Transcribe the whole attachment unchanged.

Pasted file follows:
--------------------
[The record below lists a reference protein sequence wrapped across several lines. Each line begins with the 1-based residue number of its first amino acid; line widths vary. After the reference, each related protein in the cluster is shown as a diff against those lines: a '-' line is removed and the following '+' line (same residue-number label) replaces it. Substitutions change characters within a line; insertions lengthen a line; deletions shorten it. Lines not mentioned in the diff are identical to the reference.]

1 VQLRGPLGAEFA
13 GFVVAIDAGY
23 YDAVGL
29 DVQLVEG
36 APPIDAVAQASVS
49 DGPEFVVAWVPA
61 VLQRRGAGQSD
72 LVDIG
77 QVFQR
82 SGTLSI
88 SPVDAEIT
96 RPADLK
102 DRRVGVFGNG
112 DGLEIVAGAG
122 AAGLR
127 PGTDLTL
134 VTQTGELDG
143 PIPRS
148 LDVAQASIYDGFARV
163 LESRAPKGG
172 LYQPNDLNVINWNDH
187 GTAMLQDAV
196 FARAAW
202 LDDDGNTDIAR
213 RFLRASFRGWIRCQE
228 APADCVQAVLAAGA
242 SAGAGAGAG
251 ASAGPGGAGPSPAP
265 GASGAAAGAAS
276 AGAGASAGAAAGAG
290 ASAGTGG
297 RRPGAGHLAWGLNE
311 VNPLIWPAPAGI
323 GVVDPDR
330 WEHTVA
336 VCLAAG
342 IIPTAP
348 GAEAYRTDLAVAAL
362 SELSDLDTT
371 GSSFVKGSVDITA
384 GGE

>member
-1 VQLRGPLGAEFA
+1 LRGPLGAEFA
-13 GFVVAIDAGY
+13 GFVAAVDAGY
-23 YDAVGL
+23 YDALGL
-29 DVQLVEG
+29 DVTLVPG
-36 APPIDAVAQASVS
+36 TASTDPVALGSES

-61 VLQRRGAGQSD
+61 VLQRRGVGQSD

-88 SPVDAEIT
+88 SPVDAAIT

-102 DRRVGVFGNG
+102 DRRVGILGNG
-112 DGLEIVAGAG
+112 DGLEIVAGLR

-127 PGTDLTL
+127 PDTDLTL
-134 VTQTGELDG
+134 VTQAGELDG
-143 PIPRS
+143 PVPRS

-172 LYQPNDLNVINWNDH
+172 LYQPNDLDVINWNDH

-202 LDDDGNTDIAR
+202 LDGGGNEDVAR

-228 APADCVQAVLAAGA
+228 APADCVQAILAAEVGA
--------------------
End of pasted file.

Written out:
[The record below lists a reference protein sequence wrapped across several lines. Each line begins with the 1-based residue number of its first amino acid; line widths vary. After the reference, each related protein in the cluster is shown as a diff against those lines: a '-' line is removed and the following '+' line (same residue-number label) replaces it. Substitutions change characters within a line; insertions lengthen a line; deletions shorten it. Lines not mentioned in the diff are identical to the reference.]

1 VQLRGPLGAEFA
13 GFVVAIDAGY
23 YDAVGL
29 DVQLVEG
36 APPIDAVAQASVS
49 DGPEFVVAWVPA
61 VLQRRGAGQSD
72 LVDIG
77 QVFQR
82 SGTLSI
88 SPVDAEIT
96 RPADLK
102 DRRVGVFGNG
112 DGLEIVAGAG
122 AAGLR
127 PGTDLTL
134 VTQTGELDG
143 PIPRS
148 LDVAQASIYDGFARV
163 LESRAPKGG
172 LYQPNDLNVINWNDH
187 GTAMLQDAV
196 FARAAW
202 LDDDGNTDIAR
213 RFLRASFRGWIRCQE
228 APADCVQAVLAAGA
242 SAGAGAGAG
251 ASAGPGGAGPSPAP
265 GASGAAAGAAS
276 AGAGASAGAAAGAG
290 ASAGTGG
297 RRPGAGHLAWGLNE
311 VNPLIWPAPAGI
323 GVVDPDR
330 WEHTVA
336 VCLAAG
342 IIPTAP
348 GAEAYRTDLAVAAL
362 SELSDLDTT
371 GSSFVKGSVDITA
384 GGE

>member
-1 VQLRGPLGAEFA
+1 LRGPLGAEFA
-13 GFVVAIDAGY
+13 GFVAAVDAGY
-23 YDAVGL
+23 YDALGL
-29 DVQLVEG
+29 DVTLVPG
-36 APPIDAVAQASVS
+36 TASTDPVALGSES

-61 VLQRRGAGQSD
+61 VLQRRGVGQSD

-88 SPVDAEIT
+88 SPVDAAIT

-102 DRRVGVFGNG
+102 DRRVGILGNG
-112 DGLEIVAGAG
+112 DGLEIVAGLR

-127 PGTDLTL
+127 PDTDLTL
-134 VTQTGELDG
+134 VTQAGELDG
-143 PIPRS
+143 PVPRS

-172 LYQPNDLNVINWNDH
+172 LYQPNDLDVINWNDH

-202 LDDDGNTDIAR
+202 LDGGGNEDVAR

-228 APADCVQAVLAAGA
+228 APADCVQAILAAEVGA